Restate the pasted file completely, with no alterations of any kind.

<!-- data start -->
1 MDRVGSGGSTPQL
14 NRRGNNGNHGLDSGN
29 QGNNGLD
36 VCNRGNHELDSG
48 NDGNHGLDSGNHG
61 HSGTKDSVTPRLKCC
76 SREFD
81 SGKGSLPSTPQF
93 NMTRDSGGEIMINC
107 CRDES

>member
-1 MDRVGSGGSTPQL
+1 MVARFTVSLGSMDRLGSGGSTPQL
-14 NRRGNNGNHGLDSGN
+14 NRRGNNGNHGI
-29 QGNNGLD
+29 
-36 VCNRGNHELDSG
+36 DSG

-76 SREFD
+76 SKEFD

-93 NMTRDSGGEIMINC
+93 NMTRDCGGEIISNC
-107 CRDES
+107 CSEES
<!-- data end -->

1 MDRVGSGGSTPQL
14 NRRGNNGNHGLDSGN
29 QGNNGLD
36 VCNRGNHELDSG
48 NDGNHGLDSGNHG
61 HSGTKDSVTPRLKCC
76 SREFD
81 SGKGSLPSTPQF
93 NMTRDSGGEIMINC
107 CRDES

>member
-1 MDRVGSGGSTPQL
+1 MVARFTVSLGSMDRLGSGGSTPQL
-14 NRRGNNGNHGLDSGN
+14 NRRGNNGNHGI
-29 QGNNGLD
+29 
-36 VCNRGNHELDSG
+36 DSG

-76 SREFD
+76 SKEFD

-93 NMTRDSGGEIMINC
+93 NMTRDCGGEIISNC
-107 CRDES
+107 CSEES